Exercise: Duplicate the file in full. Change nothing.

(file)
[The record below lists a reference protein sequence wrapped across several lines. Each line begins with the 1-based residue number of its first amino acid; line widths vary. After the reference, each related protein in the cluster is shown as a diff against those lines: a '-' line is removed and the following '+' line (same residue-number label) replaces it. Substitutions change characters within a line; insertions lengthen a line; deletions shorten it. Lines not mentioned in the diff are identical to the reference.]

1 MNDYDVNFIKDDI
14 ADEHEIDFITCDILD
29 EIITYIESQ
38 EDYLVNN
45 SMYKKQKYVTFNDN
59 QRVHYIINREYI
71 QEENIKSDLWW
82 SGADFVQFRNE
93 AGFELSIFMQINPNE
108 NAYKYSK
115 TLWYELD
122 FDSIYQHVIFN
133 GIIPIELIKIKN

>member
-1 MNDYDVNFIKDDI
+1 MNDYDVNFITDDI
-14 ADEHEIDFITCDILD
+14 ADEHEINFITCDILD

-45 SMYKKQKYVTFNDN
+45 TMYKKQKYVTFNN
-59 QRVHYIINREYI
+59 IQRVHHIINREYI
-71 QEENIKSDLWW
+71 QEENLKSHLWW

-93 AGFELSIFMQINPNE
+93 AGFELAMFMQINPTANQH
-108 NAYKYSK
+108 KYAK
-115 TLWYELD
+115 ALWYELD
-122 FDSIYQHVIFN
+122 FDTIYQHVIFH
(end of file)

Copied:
[The record below lists a reference protein sequence wrapped across several lines. Each line begins with the 1-based residue number of its first amino acid; line widths vary. After the reference, each related protein in the cluster is shown as a diff against those lines: a '-' line is removed and the following '+' line (same residue-number label) replaces it. Substitutions change characters within a line; insertions lengthen a line; deletions shorten it. Lines not mentioned in the diff are identical to the reference.]

1 MNDYDVNFIKDDI
14 ADEHEIDFITCDILD
29 EIITYIESQ
38 EDYLVNN
45 SMYKKQKYVTFNDN
59 QRVHYIINREYI
71 QEENIKSDLWW
82 SGADFVQFRNE
93 AGFELSIFMQINPNE
108 NAYKYSK
115 TLWYELD
122 FDSIYQHVIFN
133 GIIPIELIKIKN

>member
-1 MNDYDVNFIKDDI
+1 MNDYDVNFITDDI
-14 ADEHEIDFITCDILD
+14 ADEHEINFITCDILD

-45 SMYKKQKYVTFNDN
+45 TMYKKQKYVTFNN
-59 QRVHYIINREYI
+59 IQRVHHIINREYI
-71 QEENIKSDLWW
+71 QEENLKSHLWW

-93 AGFELSIFMQINPNE
+93 AGFELAMFMQINPTANQH
-108 NAYKYSK
+108 KYAK
-115 TLWYELD
+115 ALWYELD
-122 FDSIYQHVIFN
+122 FDTIYQHVIFH